The Evolution of Timberland Product Labeling

A Nutritional Label—for Shoes

Timberland Nutrition Labwel

More and more, today’s consumers want to know what kind of environmental footprint is being left by the products they buy. In 2006, Timberland began putting that information on 30 million footwear boxes: by placing a “nutritional label” on every box to educate consumers about the product. Where it was manufactured. How it was produced. And its effect on the environment. To create the label, three critical areas are highlighted. Information about the manufacturing plant. The impact of manufacturing on the climate. And the impact on the community, including such factors as the number of hours of volunteer service performed by Timberland employees to “Make it better” in the community. We’re also putting a message inside the box asking consumers to consider what kind of footprint they themselves are leaving and encouraging them to become proactive in the effort to protect our planet. Under this initiative, footwear boxes are also crafted from 100% post-consumer recycled waste fiber, using no chemical glues. Only soy-based inks are used to print the labels, which are the first of their kind in the industry.

The First Step

So far, public reaction has been positive. But, as the Chinese proverb states, “A journey of a thousand miles begins with a single step.” Well-informed CSR pundit Joel Makower agreed in his blog. Evaluating Timberland’s nutritional label, he says, “It’s a step in the right direction” and “a laudable first effort,” but adds that it left him “hungry for more.” We couldn’t agree more. In fact, we see our new nutritional label as just the first step. Of a conversation. A promise of our commitment to transparency and sustainability. And a challenge to our entire supply chain and to other companies to “Make it better” for the world we share.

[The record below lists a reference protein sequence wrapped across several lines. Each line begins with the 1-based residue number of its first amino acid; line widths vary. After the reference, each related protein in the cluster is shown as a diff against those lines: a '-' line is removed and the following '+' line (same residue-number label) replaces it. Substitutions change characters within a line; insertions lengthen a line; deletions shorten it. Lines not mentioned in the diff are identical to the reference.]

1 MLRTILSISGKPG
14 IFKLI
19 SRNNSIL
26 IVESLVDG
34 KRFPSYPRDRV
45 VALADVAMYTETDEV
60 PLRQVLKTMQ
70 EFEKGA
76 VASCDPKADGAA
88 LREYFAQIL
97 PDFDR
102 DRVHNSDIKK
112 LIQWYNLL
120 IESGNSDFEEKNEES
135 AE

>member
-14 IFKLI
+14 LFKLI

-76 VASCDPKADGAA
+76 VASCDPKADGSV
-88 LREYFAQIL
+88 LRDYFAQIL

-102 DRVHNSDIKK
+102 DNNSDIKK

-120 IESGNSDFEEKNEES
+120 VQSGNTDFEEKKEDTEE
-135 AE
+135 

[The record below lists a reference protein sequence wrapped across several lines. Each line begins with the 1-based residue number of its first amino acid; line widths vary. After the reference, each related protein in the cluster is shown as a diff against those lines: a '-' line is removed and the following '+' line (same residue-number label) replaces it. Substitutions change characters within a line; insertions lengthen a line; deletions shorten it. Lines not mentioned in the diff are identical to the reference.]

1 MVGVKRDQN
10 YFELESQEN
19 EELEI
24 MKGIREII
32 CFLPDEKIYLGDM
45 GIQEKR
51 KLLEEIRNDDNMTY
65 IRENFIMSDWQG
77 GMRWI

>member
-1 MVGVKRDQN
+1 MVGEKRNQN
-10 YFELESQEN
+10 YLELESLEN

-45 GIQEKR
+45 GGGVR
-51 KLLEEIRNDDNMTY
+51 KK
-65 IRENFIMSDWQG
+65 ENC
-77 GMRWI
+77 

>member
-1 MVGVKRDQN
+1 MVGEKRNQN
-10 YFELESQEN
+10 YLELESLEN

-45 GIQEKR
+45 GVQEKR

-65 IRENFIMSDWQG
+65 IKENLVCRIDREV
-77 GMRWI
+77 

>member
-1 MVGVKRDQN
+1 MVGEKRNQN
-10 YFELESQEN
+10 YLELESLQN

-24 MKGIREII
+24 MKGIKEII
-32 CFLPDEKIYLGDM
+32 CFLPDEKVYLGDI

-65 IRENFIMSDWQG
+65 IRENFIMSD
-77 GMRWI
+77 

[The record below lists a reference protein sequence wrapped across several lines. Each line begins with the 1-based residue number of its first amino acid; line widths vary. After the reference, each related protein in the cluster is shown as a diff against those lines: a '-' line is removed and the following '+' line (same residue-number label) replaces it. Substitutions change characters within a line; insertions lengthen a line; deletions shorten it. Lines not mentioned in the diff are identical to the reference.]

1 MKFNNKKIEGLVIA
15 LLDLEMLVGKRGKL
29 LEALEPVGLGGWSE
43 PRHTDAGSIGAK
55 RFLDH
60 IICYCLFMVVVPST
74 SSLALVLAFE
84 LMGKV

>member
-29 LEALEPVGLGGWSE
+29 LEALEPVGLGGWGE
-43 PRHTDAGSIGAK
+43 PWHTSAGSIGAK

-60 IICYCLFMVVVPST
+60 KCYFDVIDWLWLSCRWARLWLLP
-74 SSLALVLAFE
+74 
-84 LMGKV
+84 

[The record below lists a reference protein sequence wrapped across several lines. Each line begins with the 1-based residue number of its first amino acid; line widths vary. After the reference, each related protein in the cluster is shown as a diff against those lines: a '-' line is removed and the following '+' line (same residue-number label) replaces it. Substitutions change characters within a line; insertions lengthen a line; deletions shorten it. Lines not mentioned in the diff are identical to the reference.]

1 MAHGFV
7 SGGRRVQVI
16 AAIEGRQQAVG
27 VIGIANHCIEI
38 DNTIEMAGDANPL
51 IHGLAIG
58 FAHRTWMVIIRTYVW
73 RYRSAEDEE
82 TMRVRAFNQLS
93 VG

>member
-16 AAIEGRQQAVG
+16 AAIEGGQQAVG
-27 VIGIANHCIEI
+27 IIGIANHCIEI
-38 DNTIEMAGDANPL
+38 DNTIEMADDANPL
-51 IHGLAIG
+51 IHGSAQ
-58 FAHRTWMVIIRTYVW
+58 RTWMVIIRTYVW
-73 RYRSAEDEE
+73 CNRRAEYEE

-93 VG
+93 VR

Introducing the Next Step: The Green Index™ Rating

Timberland Green Index CardThe next step in this initiative is the Green Index™ rating, which will go beyond printing corporate CSR information on a nutritional label on the shoebox to provide product-specific environmental impact information on the actual shoe. Using a scale of 0 (best) to 10 (worst), the Green Index™ rating rates the shoe on three key environmental factors: climate impact, chemical use and resource consumption. By putting this information—good and bad—at your fingertips, you’ll know exactly what you’re putting on your feet. The Green Index™ rating is carried on a select line of our Greenscape shoes as well as several of our Outdoor Performance shoes. Our goal is to have it on all of our shoes by 2010.

What to Expect Going Forward

Unveiled in January 2007 at the Outdoor Retailer trade show in Utah, the Green Index™ rating helped Timberland win the Backpacker Editor’s Choice Green Award for innovation in green product development. And industry-wide interest seems to be developing for creating a common “eco label” for products.

We’re excited about this development and look forward to seeing where this journey leads.

  • http://inthecrowds.wordpress.com/2010/10/05/timberland-a-lean-mean-green-machine/ Timberland: A lean, mean, green machine | In the crowds

    [...] “nutrition label” on each shoe box to show what your shoe is made [...]

  • http://www.greenconduct.com/articles/2011/12/19/timberlands-for-christmas-a-gift-within-a-gift/ Timberlands for Christmas – A Gift within a Gift | Sustainability Articles | Green News and Articles | Green Conduct

    [...] consumers with information about the company’s environmental performance. They called it the “Nutrition Label” (similar to a cereal box in the grocery store), which is something consumers can relate to. [...]

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